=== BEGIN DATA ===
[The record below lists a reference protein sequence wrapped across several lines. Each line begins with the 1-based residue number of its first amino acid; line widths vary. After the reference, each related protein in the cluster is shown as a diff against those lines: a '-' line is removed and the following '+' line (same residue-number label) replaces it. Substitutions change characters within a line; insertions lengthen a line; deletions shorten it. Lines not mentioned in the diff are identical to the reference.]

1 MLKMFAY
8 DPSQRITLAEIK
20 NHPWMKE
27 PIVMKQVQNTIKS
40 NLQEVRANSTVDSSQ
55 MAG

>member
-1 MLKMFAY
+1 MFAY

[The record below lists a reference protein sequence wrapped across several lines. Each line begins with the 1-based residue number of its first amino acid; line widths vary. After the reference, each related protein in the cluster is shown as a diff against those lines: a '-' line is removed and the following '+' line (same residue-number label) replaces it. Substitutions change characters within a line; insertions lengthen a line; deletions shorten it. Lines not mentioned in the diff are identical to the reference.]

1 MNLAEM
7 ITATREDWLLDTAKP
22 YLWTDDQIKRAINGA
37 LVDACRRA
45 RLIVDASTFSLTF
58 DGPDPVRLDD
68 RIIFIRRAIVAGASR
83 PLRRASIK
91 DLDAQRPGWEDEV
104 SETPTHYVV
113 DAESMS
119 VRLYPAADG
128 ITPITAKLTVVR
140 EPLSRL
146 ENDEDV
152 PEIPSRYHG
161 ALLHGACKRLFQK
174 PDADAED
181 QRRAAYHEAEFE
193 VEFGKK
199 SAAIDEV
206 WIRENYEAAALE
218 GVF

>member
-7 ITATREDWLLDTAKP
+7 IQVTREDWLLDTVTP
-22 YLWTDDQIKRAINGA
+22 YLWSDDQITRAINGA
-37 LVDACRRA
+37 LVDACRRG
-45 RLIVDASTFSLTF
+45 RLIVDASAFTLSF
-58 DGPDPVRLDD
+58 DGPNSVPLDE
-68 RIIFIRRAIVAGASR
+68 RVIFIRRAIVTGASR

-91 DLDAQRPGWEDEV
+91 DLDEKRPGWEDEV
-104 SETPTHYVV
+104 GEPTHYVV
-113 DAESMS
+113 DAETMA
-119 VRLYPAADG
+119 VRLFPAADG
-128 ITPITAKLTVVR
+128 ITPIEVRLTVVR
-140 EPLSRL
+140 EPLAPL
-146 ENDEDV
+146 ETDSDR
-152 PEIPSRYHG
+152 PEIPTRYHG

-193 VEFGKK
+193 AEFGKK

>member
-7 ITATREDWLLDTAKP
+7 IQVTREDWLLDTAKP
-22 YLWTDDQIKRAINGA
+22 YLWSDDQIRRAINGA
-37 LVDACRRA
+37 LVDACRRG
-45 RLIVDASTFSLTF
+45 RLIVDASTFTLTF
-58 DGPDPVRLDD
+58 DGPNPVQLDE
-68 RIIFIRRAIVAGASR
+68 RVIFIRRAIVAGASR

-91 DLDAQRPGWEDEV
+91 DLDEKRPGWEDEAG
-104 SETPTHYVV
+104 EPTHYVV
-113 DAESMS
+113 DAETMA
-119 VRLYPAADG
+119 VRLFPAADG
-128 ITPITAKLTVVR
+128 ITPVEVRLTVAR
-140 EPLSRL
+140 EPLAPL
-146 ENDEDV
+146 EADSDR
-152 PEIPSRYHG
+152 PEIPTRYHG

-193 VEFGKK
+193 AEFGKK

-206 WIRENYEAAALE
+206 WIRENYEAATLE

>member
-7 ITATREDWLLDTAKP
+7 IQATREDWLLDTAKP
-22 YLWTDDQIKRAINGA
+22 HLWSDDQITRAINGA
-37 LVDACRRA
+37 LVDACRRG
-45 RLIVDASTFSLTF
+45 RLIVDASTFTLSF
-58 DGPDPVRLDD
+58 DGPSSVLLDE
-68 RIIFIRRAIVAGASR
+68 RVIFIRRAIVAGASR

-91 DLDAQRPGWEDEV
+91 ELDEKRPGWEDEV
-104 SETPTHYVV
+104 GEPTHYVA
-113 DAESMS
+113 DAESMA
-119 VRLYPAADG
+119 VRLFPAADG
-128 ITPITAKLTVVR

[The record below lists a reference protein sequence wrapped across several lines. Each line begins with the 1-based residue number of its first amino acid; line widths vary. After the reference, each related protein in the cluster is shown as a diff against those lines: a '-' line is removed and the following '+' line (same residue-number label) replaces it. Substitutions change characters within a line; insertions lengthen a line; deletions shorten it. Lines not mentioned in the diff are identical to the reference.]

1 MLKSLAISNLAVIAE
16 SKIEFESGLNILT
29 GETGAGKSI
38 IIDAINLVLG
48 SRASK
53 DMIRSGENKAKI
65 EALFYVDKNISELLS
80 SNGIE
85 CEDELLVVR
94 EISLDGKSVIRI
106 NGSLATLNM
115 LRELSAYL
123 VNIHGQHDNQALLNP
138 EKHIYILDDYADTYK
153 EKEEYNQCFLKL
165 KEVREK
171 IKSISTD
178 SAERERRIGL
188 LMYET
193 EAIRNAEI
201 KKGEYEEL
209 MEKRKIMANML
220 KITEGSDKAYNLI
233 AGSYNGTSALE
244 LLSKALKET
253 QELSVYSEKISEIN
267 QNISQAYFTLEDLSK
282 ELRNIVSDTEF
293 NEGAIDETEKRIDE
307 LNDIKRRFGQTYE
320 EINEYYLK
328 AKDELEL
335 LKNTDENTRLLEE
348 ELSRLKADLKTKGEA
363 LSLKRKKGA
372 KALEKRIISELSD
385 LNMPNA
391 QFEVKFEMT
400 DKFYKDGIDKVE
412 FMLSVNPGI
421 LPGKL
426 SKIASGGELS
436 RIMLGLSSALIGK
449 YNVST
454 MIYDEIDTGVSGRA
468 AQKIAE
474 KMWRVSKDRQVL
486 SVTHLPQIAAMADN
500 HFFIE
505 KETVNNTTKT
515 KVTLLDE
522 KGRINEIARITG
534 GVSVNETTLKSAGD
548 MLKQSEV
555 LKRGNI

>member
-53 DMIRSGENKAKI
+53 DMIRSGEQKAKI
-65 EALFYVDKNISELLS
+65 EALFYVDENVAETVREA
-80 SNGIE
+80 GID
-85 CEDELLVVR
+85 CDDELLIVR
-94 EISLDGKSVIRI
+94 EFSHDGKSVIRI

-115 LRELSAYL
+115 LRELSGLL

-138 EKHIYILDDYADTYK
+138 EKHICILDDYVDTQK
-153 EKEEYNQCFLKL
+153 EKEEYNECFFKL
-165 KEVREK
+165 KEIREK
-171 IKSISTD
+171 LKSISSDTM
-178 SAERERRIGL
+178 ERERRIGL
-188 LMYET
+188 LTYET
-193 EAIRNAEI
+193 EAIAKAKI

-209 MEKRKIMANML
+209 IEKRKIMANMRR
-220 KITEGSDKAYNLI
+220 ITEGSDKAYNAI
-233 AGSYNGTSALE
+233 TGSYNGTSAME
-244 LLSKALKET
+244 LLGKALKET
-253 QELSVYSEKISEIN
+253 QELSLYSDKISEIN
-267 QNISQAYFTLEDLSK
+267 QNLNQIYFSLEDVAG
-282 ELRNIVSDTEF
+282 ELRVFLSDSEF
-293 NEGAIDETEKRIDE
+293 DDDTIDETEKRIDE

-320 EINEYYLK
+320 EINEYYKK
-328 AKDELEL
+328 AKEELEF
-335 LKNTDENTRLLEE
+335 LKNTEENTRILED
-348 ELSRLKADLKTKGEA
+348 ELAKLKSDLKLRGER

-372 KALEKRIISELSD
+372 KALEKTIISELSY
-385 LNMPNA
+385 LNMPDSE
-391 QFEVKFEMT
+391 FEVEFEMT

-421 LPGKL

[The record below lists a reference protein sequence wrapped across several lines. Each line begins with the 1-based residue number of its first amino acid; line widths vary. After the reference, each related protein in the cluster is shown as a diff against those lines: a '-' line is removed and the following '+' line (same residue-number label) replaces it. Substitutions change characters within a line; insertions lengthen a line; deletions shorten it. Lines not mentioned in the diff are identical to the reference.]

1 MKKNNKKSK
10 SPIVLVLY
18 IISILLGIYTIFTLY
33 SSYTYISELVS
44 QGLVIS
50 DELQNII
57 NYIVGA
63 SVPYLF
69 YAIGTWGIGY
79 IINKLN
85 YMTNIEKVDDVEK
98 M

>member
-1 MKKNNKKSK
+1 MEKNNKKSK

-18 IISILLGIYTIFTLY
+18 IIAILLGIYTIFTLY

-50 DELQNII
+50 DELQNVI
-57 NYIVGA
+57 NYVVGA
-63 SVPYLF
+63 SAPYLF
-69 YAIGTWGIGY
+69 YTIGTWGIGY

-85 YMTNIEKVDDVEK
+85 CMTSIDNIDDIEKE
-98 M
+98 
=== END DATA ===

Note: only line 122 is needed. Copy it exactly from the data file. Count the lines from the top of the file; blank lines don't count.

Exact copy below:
1 MLKSLAISNLAVIAE